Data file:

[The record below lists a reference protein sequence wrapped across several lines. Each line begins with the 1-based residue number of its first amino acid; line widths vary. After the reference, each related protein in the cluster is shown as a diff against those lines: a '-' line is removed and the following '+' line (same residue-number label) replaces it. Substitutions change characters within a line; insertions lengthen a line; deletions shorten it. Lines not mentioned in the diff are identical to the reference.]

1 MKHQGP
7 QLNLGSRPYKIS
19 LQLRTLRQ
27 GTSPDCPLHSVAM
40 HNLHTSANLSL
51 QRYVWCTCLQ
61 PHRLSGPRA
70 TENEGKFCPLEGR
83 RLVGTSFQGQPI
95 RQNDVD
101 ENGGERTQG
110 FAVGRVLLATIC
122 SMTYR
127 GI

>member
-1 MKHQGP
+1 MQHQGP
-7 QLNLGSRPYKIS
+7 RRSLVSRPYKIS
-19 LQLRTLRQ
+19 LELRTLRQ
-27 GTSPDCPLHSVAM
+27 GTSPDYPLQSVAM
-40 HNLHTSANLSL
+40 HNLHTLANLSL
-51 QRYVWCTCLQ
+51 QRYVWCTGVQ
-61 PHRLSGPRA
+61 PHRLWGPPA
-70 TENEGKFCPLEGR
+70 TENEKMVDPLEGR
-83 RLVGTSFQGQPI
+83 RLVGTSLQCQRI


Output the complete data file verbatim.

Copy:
[The record below lists a reference protein sequence wrapped across several lines. Each line begins with the 1-based residue number of its first amino acid; line widths vary. After the reference, each related protein in the cluster is shown as a diff against those lines: a '-' line is removed and the following '+' line (same residue-number label) replaces it. Substitutions change characters within a line; insertions lengthen a line; deletions shorten it. Lines not mentioned in the diff are identical to the reference.]

1 MKHQGP
7 QLNLGSRPYKIS
19 LQLRTLRQ
27 GTSPDCPLHSVAM
40 HNLHTSANLSL
51 QRYVWCTCLQ
61 PHRLSGPRA
70 TENEGKFCPLEGR
83 RLVGTSFQGQPI
95 RQNDVD
101 ENGGERTQG
110 FAVGRVLLATIC
122 SMTYR
127 GI

>member
-1 MKHQGP
+1 MQHQGP
-7 QLNLGSRPYKIS
+7 RRSLVSRPYKIS
-19 LQLRTLRQ
+19 LELRTLRQ
-27 GTSPDCPLHSVAM
+27 GTSPDYPLQSVAM
-40 HNLHTSANLSL
+40 HNLHTLANLSL
-51 QRYVWCTCLQ
+51 QRYVWCTGVQ
-61 PHRLSGPRA
+61 PHRLWGPPA
-70 TENEGKFCPLEGR
+70 TENEKMVDPLEGR
-83 RLVGTSFQGQPI
+83 RLVGTSLQCQRI